Since the 1950s a compelling body of evidence has been accumulated to demonstrate that supporting children in their mother languages in school leads to better educational and social outcomes, including better and faster learning of the main language of host countries.
Yet, examples of bilingual or multilingual curricula, leveraging the benefits of mother tongue support, are few and far between.
Instead emphasis has been placed on ensuring that migrant children master the official language to the detriment of their home languages.
As a result, millions of children are following lessons in a language they do not speak at home and there continues to be a large gap between educational results of many migrant children, both first and second generation, and those of their native peers.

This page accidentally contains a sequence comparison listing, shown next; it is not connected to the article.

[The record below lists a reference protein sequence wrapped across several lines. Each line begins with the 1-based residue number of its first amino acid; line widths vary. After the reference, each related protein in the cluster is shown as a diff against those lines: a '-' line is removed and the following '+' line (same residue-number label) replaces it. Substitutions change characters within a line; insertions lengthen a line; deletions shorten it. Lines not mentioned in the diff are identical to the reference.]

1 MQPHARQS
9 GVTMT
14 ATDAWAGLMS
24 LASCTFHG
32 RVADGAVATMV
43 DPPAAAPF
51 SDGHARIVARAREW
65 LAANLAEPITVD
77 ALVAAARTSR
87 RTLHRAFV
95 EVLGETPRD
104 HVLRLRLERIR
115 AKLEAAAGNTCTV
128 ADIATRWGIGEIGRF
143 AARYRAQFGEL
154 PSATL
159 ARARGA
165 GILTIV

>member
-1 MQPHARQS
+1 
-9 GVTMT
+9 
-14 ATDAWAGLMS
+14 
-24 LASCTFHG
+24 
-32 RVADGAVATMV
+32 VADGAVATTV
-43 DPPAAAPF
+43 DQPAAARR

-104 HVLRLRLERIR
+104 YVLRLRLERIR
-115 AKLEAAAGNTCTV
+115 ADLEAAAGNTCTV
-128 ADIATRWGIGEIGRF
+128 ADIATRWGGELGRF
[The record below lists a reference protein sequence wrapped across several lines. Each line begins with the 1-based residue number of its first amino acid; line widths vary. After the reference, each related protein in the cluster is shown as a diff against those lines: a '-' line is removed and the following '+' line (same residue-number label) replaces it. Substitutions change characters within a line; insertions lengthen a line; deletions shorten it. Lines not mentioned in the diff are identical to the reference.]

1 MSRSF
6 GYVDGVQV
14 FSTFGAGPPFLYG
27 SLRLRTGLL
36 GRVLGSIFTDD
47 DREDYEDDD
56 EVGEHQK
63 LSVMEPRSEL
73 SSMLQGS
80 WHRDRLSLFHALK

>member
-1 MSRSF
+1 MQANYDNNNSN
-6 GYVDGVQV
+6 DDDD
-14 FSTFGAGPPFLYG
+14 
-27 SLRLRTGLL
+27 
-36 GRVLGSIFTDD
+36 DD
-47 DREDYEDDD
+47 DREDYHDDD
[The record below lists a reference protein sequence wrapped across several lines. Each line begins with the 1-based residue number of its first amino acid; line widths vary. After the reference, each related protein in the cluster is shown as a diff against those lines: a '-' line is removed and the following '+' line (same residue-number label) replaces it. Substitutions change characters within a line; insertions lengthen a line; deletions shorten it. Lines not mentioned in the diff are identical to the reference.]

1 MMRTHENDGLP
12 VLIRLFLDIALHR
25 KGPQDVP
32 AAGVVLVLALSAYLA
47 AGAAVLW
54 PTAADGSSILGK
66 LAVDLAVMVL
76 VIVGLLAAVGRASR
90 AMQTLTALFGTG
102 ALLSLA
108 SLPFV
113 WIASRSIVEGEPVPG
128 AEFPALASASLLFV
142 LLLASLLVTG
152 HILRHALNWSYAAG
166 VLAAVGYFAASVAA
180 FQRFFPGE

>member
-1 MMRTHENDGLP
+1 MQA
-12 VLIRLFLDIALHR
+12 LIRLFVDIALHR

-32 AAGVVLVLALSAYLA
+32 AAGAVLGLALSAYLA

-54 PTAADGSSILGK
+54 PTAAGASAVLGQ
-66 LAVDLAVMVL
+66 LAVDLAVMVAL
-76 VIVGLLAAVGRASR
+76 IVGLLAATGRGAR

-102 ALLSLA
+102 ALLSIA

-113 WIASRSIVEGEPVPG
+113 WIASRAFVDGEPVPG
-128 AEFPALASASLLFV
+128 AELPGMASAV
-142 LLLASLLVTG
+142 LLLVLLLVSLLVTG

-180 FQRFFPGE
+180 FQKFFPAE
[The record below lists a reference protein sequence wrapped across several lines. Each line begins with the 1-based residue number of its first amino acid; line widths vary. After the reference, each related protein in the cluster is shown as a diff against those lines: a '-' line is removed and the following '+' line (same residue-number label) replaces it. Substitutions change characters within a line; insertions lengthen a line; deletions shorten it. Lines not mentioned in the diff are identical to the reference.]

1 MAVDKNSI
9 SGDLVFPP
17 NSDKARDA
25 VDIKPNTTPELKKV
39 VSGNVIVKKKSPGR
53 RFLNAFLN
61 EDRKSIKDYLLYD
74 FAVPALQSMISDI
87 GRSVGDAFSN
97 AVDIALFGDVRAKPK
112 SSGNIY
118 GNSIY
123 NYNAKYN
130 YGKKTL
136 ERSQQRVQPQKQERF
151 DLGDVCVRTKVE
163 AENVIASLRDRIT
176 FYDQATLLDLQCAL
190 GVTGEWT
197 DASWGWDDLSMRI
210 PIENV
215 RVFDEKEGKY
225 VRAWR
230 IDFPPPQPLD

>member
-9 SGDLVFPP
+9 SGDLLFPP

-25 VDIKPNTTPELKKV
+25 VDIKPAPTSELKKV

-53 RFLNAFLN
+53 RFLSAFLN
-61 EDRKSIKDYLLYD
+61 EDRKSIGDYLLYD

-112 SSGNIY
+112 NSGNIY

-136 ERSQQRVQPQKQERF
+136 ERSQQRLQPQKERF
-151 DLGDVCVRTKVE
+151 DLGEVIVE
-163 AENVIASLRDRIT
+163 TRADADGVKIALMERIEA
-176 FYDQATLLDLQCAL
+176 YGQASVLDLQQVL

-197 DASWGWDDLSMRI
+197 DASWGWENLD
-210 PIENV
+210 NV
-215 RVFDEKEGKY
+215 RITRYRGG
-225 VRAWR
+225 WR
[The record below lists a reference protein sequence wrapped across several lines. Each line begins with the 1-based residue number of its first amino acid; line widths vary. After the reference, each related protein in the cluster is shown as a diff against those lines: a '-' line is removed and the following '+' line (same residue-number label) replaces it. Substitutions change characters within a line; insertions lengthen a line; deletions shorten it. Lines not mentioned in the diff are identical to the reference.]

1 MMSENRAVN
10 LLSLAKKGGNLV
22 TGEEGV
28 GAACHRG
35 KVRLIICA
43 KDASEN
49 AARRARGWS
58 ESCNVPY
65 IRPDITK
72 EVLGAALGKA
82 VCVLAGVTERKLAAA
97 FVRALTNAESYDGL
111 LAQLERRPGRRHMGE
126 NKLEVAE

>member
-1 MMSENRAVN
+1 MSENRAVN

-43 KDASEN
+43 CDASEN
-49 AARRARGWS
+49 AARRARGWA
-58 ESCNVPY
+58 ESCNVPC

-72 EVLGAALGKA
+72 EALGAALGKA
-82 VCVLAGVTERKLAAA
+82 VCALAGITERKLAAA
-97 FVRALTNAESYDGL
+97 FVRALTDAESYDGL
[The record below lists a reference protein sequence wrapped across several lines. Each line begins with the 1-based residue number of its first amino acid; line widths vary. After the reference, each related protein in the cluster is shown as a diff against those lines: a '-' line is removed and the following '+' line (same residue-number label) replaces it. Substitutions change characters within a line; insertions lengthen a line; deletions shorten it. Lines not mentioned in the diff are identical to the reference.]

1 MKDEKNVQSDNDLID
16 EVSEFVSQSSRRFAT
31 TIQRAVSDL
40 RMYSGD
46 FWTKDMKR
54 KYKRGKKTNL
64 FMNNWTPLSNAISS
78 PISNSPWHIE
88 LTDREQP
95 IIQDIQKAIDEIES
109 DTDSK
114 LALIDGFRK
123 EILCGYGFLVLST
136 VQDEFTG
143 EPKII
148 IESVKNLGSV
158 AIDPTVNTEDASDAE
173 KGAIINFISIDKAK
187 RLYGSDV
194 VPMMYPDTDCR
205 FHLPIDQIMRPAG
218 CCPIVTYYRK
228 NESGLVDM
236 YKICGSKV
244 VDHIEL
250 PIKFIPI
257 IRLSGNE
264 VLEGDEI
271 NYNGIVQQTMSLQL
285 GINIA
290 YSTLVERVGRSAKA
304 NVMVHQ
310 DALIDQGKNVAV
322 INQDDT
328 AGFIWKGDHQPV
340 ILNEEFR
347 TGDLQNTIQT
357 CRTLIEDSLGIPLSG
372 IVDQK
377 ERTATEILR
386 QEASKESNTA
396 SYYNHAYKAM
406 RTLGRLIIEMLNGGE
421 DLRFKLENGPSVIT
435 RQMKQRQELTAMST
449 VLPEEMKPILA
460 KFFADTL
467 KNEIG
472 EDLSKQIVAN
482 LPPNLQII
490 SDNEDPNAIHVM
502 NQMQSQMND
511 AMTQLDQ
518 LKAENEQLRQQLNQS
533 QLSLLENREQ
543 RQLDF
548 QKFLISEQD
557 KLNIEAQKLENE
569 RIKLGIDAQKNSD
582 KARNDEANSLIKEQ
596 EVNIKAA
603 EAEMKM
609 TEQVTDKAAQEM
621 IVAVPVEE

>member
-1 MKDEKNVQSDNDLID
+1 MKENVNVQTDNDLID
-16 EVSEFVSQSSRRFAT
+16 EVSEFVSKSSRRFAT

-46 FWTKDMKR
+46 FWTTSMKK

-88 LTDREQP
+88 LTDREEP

The fact is that multilingual classrooms are the reality today, especially in urban areas. In the past 10-15 years, new approaches have emerged in Canada, the US and across Europe, which demonstrate that it is entirely feasible to overcome the practical challenges to multilingual education that are often highlighted as show stoppers.
With exciting results: students’ self-confidence grows, they remain interested in learning, they develop multilingual abilities, stay in school longer, and stand a greater chance of fulfilling their educational potential. Enabling them to make greater contributions to the societies in which they live.
Translanguaging is a powerful new pedagogic strategy to incorporate children’s home languages into the classroom and builds on what they already know.
For more on multilingual classrooms, see the reports published by the European Commission:
- Multilingual Education in the Light of Diversity (2017)
- Language Teaching and Learning in Multilingual Classrooms (2015)
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